Kady Waylie, a cotton farmer in Sitaoulé Bananding, Senegal, throws freshly picked cotton onto a heap. The harvest is a celebration that marks the end of a season’s hard work.
Fairtrade products are produced by 1.24 million farmers & workers. Sold in over 120 countries. Bought by millions of consumers, sold by thousands of companies. It’s time to ‘Unlock the Power of the Many’ and help Fairtrade do more. Read up on our new Strategic Framework that will guide our work in the coming years.
We were all saddened and shocked at the loss of Raul del Aguila, a global leader for trade justice, a dedicated fair trader, a coffee man, and a friend.
“Raúl was a tireless servant advocating for trade justice and pushing for the interests of the small producers everywhere,” said Marike de Pena, Vice-Chair of the Board at Fairtrade International, President of CLAC, and Director of Banelino, a banana cooperative in the Dominican Republic.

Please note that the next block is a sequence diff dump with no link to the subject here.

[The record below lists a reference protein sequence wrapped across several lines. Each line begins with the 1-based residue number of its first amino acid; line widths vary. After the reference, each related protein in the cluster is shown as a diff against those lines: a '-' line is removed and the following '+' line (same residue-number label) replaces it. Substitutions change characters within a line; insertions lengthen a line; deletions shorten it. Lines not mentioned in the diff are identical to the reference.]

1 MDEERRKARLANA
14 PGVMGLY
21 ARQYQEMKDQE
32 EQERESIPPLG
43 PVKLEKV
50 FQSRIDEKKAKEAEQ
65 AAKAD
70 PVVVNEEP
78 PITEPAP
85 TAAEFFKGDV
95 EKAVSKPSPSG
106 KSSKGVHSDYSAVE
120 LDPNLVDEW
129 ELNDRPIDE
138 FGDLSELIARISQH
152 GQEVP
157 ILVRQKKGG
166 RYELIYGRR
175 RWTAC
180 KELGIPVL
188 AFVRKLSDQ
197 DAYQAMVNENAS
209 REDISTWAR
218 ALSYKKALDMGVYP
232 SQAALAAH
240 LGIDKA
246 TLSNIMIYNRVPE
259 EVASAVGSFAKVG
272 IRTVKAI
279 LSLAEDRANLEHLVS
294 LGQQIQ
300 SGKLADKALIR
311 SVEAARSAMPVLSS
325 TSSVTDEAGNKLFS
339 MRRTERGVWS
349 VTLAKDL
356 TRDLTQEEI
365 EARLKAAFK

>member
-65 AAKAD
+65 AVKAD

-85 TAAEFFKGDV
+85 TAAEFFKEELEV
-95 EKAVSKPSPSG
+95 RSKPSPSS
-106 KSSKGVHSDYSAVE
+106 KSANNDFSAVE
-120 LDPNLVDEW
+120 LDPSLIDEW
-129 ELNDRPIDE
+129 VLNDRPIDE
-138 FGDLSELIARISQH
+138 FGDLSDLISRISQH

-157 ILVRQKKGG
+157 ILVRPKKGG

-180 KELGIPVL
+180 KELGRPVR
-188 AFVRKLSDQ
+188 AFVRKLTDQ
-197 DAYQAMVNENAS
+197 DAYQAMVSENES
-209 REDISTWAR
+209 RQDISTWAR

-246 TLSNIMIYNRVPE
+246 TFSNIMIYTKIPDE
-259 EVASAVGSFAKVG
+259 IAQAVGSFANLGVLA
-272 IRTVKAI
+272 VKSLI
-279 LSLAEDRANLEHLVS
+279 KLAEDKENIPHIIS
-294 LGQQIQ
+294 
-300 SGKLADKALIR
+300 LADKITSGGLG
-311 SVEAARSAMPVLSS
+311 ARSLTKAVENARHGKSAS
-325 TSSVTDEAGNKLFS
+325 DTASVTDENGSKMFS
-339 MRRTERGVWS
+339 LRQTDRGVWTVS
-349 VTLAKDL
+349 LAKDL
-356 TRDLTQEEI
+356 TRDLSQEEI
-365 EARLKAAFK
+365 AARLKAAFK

Members of COPROCAEL, a Honduran coffee cooperative, stand in front of a member’s coffee field. COPROCAEL is also the first Fairtrade organization to receive a loan from the Fairtrade Access Fund, a new initiative from Fairtrade International, Incofin and Grameen Foundation to provide affordable finance options to producers.
Do you know which country has the most Fairtrade sugar farmers? Or how workers in Colombia spent the Fairtrade Premium they earned? Check out ‘Monitoring the Scope and Benefits of Fairtrade 2012’, a compendium of data and summaries of key research exploring the impacts of Fairtrade.
“What’s the most important change you’d like to see in your region?” I asked the cotton farmers of ‘Pratibha - Vasudha Jaivik Krishi Kalyan Samiti’. “We wish our children could get better education and communicate in English one day,” they replied. So I trained them on Fairtrade Premium project planning, using a school project as an example.
That session is now three years back. Since then, these cotton farmers have come a long way. They saved their Fairtrade Premium and set up “Vasudha Vidya Vihar”: their own school to impart quality education to poor children from farming community. After starting in 2010 with very basic infrastructure and just a small number of children, the school now imparts quality education at a reasonable fee to 425 students from very remote villages of Karhi, Khargone district in Central India. The school now generates enough revenue to meet its operational expenses.